A battle being fought in states all over America reached the highest court in the state of Kansas on Friday.
The Kansas Supreme Court said the state, which has cut taxes and spending sharply, is not spending enough on public schools. It's a violation, the court said, of the state constitution.
Today's ruling means millions more for poorer school districts in Kansas, which were devastated by budget cuts made by a fiscally conservative legislature.
Kansas Gov. Sam Brownback led the charge to trim school funding.
"Everybody's got to spend some time now really analyzing this and how we move on forward," Brownback said. "We have great schools. We're going to work to make them better."
Four hundred seventy-five thousand children attend Kansas public schools.
"We don't have a full-time librarian," said one parent, Libby Kleeman.
Kleeman's two children and Diane Caton's three grandchildren all go to Wichita public schools. The Kleemans live in the affluent suburb of Andover. Caton's grandchildren go to school in a more middle-class neighborhood.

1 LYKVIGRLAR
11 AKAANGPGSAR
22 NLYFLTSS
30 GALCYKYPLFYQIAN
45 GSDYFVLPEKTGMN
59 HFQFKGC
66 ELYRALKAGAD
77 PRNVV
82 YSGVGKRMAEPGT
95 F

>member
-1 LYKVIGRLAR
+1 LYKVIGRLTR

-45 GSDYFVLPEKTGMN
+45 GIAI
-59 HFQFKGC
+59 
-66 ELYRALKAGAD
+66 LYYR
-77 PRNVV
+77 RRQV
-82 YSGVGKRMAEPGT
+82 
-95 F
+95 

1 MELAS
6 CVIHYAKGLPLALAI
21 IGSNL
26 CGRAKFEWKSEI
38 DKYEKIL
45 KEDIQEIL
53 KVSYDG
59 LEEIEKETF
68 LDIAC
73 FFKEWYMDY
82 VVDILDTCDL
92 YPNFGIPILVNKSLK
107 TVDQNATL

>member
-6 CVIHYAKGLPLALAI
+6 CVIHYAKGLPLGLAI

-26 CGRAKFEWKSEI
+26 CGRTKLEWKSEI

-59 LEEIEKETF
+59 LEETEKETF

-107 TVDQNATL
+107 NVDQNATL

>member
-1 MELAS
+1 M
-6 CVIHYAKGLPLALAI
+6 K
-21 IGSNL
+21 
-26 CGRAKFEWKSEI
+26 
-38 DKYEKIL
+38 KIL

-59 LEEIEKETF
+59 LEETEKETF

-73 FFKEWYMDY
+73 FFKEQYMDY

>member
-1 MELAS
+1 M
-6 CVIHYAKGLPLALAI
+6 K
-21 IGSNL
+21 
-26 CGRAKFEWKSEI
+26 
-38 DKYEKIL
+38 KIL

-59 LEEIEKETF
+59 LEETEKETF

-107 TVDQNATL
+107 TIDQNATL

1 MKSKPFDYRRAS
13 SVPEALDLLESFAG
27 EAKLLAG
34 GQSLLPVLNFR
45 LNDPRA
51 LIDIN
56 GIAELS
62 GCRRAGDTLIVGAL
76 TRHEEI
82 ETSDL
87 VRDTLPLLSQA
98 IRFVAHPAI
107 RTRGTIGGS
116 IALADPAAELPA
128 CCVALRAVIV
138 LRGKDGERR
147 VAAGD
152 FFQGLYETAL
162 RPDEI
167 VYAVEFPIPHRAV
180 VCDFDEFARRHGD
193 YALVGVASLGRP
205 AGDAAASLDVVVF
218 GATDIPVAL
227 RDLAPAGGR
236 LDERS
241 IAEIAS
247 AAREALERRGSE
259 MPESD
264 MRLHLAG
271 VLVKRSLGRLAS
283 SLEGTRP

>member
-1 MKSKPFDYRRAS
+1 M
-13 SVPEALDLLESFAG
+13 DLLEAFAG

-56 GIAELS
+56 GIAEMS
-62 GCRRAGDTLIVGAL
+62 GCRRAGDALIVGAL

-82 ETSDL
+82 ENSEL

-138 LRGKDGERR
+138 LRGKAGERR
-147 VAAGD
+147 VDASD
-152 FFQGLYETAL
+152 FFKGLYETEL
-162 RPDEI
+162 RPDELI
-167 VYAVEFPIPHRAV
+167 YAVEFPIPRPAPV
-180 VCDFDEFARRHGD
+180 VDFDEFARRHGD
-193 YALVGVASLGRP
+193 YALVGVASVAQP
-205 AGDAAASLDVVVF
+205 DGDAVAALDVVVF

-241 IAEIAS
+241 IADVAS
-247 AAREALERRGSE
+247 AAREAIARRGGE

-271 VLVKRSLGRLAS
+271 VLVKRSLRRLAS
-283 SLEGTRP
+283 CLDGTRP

"When you begin to take away services, it's the students that suffer," Caton said.
Not just poor schools are affected, the women said.
"The stakes are high for every district in the state, for every child in the state," Kleeman said.
At Jardine Middle School, hit even harder by those cuts, some kids are so needy teachers do their laundry.
"I thought we as a state had evolved and understood how important getting our kids ready for college and careers would be," Principal Luro Jo Atherly said.
In 2005 a court ordered the state to pay $4,492 dollars per student. In 2008 it spent $4,400 dollars. Now it's down to $3,838, $654 less than the state mandate.
Critics say increased pressure for school budget cuts came in 2012 when Kansas gave a $1.1 billion tax break which benefited mostly wealthy families, like Kleeman's.
"The tax cuts were not important to me," Kleeman said. "I would rather the money go to school funding and other necessary things that the government does."
State Rep. Steve Brunk supports the cuts.
"It's been estimated that we could save $300 to $400 million dollars just in administrative fees by having more efficient school management," Brunk said.
This battle is not over. The state is still fighting over whether to give its schools an additional $450 million. And 45 other states are closely watching Kansas. The reason is that all of those states have lawsuits that challenge the funding level of their public schools.